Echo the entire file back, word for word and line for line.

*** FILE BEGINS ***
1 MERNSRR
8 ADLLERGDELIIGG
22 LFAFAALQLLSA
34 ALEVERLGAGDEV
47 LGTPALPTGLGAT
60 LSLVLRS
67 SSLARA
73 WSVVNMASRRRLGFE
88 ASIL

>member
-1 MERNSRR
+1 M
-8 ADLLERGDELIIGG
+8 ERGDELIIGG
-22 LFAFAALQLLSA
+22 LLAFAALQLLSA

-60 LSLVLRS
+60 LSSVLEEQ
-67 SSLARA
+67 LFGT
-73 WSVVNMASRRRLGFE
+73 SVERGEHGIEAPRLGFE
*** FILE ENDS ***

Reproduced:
1 MERNSRR
8 ADLLERGDELIIGG
22 LFAFAALQLLSA
34 ALEVERLGAGDEV
47 LGTPALPTGLGAT
60 LSLVLRS
67 SSLARA
73 WSVVNMASRRRLGFE
88 ASIL

>member
-1 MERNSRR
+1 M
-8 ADLLERGDELIIGG
+8 ERGDELIIGG
-22 LFAFAALQLLSA
+22 LLAFAALQLLSA

-60 LSLVLRS
+60 LSSVLEEQ
-67 SSLARA
+67 LFGT
-73 WSVVNMASRRRLGFE
+73 SVERGEHGIEAPRLGFE